With respect to start time calculation in a manufacturing or build-to-order manufacturing line environment, for example, the following start time calculation algorithm can be utilized:
START TIME=Current Time+T wait  [Equation 1]
T wait =T si −T download −T layering −T sw setup  [Equation 2]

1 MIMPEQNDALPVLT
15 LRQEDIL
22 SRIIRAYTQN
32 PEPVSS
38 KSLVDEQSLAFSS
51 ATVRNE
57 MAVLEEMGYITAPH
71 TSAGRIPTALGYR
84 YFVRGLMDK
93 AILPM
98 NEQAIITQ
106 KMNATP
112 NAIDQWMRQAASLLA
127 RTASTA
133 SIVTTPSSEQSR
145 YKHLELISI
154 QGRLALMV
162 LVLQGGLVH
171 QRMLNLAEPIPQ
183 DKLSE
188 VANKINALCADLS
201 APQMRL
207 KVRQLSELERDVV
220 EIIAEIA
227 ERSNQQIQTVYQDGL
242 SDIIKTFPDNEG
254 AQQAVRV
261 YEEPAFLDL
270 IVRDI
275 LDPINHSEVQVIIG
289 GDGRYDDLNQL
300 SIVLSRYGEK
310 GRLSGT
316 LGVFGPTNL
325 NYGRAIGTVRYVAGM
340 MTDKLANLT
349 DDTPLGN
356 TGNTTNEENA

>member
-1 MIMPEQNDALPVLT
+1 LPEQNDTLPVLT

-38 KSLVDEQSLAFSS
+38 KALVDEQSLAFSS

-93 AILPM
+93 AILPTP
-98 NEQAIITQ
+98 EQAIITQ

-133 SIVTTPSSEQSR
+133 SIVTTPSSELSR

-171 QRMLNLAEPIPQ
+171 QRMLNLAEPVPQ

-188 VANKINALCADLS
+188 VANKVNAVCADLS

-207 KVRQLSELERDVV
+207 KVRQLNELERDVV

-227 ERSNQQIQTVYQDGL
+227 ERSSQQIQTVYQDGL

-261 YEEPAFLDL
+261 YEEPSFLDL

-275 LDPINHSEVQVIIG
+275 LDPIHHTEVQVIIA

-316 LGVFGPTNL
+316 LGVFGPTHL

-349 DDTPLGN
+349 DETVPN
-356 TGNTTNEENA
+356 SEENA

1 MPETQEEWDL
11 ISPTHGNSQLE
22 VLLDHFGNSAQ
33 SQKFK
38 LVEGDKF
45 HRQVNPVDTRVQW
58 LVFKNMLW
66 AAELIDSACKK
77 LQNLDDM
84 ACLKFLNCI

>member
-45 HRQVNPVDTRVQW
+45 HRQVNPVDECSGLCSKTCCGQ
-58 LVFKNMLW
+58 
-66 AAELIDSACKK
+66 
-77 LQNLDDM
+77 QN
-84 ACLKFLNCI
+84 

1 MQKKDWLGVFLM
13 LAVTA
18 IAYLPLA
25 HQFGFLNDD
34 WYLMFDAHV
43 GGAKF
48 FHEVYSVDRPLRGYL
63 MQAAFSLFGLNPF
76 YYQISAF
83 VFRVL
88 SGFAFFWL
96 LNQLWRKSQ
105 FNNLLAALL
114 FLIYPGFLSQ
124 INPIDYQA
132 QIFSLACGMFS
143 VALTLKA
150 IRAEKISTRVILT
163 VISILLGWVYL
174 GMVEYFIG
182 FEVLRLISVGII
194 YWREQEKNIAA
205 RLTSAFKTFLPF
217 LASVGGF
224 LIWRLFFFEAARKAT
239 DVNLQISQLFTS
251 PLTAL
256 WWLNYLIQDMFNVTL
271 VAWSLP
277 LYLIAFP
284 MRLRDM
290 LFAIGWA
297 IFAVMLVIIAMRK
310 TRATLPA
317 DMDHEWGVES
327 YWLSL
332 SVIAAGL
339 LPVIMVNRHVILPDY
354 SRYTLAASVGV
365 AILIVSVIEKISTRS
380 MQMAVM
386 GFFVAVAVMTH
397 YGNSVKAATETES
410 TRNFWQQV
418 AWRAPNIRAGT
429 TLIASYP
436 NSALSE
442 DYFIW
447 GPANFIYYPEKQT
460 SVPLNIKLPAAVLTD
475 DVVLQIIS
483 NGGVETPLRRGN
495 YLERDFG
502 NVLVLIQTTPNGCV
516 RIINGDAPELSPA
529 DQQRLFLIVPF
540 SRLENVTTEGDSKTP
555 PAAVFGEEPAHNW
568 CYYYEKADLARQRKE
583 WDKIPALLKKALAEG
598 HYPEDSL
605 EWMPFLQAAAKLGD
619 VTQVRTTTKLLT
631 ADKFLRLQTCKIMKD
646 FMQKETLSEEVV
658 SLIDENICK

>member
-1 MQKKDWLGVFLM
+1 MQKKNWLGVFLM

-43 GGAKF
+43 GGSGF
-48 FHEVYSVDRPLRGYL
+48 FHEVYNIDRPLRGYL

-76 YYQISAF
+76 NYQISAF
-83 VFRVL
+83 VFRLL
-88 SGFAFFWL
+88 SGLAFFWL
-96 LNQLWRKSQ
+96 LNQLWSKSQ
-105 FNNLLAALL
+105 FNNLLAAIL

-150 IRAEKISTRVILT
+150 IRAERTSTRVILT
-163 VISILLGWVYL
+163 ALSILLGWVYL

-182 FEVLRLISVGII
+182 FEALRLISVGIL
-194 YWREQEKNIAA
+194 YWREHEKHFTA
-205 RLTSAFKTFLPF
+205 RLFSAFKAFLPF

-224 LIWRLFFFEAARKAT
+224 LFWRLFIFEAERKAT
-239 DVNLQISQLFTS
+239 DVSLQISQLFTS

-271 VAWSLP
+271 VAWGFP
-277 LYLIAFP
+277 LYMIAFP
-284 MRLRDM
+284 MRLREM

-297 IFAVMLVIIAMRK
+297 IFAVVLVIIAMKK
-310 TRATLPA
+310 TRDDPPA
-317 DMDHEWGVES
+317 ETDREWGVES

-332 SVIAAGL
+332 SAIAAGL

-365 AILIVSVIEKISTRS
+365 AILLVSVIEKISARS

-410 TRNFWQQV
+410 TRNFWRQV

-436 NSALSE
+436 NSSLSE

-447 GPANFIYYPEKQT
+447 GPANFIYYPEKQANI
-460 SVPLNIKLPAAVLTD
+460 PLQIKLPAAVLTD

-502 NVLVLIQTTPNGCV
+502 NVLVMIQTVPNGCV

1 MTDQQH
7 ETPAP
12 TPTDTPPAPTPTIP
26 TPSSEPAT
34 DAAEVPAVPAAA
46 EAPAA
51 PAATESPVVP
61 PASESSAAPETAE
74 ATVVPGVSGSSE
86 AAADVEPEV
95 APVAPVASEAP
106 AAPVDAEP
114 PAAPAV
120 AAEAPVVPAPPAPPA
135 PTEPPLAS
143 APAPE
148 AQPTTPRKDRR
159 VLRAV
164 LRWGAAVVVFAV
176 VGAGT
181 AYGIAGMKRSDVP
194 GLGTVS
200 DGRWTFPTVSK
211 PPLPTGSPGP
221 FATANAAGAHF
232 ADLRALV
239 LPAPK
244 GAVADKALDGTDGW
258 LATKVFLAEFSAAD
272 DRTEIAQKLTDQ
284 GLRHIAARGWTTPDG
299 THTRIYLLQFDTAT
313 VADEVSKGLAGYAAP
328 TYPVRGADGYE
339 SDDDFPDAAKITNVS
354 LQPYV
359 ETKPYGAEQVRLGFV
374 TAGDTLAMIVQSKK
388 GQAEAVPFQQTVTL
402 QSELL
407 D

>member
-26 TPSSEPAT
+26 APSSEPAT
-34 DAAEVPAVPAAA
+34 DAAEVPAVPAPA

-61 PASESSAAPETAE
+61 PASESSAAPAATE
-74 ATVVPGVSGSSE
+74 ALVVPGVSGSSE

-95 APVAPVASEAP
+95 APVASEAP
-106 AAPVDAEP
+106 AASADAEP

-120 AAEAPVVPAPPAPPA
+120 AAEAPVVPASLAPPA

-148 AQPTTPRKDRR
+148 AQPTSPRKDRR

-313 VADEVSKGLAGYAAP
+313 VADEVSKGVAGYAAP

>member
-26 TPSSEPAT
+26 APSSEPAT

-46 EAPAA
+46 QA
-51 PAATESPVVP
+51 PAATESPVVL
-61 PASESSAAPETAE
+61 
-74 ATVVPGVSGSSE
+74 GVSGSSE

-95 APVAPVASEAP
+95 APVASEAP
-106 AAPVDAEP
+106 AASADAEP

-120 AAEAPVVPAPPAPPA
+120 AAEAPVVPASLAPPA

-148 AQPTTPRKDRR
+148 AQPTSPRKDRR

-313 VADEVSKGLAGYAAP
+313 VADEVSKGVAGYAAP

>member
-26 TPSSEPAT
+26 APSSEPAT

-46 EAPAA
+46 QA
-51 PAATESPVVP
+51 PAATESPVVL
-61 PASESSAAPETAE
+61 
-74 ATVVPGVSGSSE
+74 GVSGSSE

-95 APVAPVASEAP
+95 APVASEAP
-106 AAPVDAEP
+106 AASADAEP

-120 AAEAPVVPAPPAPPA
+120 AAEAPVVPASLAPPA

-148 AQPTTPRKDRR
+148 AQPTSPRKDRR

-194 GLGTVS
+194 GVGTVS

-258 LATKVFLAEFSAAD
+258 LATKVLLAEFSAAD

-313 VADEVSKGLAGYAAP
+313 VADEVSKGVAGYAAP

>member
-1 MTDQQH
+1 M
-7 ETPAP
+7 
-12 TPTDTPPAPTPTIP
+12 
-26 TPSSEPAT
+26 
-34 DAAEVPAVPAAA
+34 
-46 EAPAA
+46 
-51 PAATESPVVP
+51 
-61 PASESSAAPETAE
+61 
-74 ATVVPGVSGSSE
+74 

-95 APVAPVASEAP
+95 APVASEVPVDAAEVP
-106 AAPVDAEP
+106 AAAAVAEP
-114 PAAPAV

In the START TIME equation (Equation 1), “current time” represents the time at which the multicast download request for a client is being analyzed by the session manager 100. The expression “Twait” in the wait time equation (Equation 2) represents the maximum time that the multicast session can wait before starting the multicast download such that the run-rate of the manufacturing line is not affected. The expression “Tsi” represents the maximum time allowed for the software installation phase of the manufacturing process in order to support the run-rate of the manufacturing line. And this manufacturing run-rate can be dependent upon a variety of factors including the type of factory and the nature the manufacturing lines. The expressions “Tdownload” represents the amount of time the software download will take and can be calculated by dividing the download size by the download speed. The expression “Tlayering” represents the time spent downloading any additional software parts that were not included in the multicast download. Finally, the expression “Tsw setup” represents the time spent performing additional post-download software set-up for the client after the multicast software download and any additional software downloading has been completed. For example, final configuration of the customer's applications and hardware drivers is typically implemented during this “Tsw setup” step. It is noted that this last step, as with other steps, may not be performed for some client configurations. It is further noted that the above equation and expressions are only an example, and, as stated above, other algorithms and calculations could be utilized, as desired, for managing start times.